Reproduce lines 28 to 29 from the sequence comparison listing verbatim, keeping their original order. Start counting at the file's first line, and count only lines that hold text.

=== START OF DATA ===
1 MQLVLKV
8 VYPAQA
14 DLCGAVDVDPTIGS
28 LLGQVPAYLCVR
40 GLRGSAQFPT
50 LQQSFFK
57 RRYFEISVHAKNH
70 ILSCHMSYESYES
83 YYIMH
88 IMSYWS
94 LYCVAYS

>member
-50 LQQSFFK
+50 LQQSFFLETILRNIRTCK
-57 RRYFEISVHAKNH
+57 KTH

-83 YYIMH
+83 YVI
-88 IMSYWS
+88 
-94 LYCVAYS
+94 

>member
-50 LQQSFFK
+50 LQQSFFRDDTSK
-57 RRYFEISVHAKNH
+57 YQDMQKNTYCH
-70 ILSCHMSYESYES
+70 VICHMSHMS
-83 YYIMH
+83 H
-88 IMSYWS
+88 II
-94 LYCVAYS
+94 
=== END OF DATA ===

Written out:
-70 ILSCHMSYESYES
+70 VICHMSHMS